IntroductionIn order to advise whether Elizabeth, John, Lucy and Ben could bring any actions against XY Ltd Manufacturers, Get-well Mental Hospital, or Dr. Mike, we ought to consider whether they have a prima facie case in the tort of negligence and determine whether they are owed any duties of care and the breach of such duties of care has caused injuries to them.
Injury to Primary VictimThe primary victim in this case is Elizabeth. All doctors and nurses owe their patients a duty of care (1). Failure to meet the professional standard of care required of a medical practitioner constitutes a breach.
Jacqueline the nurse: duty of careThe immediate cause of injury is evidently due to Jacqueline's negligence. It is foreseeable that Jacqueline's negligence could lead to Elizabeth's injury. Applying the Bolam Test(2), Jacqueline, as the attending nurse in a mental hospital, in addition to following the doctor's instruction, is expected to take care of patients in distress diligently.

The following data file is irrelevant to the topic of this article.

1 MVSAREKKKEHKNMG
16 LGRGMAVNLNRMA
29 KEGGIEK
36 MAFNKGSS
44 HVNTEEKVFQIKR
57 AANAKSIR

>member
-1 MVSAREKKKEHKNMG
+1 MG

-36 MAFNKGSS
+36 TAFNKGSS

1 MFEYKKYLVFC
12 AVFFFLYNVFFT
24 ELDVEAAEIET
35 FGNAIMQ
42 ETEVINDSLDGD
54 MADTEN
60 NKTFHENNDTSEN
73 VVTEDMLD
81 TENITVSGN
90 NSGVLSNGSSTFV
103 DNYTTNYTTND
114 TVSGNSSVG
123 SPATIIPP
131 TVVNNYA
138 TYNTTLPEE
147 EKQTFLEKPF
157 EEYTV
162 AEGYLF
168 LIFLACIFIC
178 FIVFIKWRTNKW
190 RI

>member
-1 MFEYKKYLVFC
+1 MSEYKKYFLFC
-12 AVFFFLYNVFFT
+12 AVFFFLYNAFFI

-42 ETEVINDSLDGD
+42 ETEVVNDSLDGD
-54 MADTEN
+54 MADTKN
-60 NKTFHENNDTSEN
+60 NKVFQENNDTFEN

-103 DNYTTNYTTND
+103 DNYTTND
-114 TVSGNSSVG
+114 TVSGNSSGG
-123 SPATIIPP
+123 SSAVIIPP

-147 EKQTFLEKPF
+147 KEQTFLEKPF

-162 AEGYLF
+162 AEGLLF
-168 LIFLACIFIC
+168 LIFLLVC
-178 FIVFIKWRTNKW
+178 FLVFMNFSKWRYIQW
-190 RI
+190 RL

Had Jacqueline not panicked and negligently topples the cylinder, Elizabeth would not be injured. We could also consider Jacqueline acted negligently by not informing Elizabeth's rapidly worsening condition to Dr. Mike(3)?Could Elizabeth be liable to her own injury?Individual are responsible for taking safety precaution to avoid foreseeable injuries. However, Elizabeth, not only an eight-year-old child but also a mental patient suffering side-effect of a medication, would not reasonably be expected to have the intelligence and experience to avoid the injury(4). She is unlikely to be found contributory negligent.
Is Dr. Mike also liable to Elizabeth's injury?Dr. Mike undoubtedly owes a duty of care to Elizabeth as any reasonable doctor in charge would(5). Looking beyond the immediate cause of injury, the "but for"(6) principle applies: would Jacqueline still be panicked and topple the oxygen tank had Elizabeth's behavior not influenced by...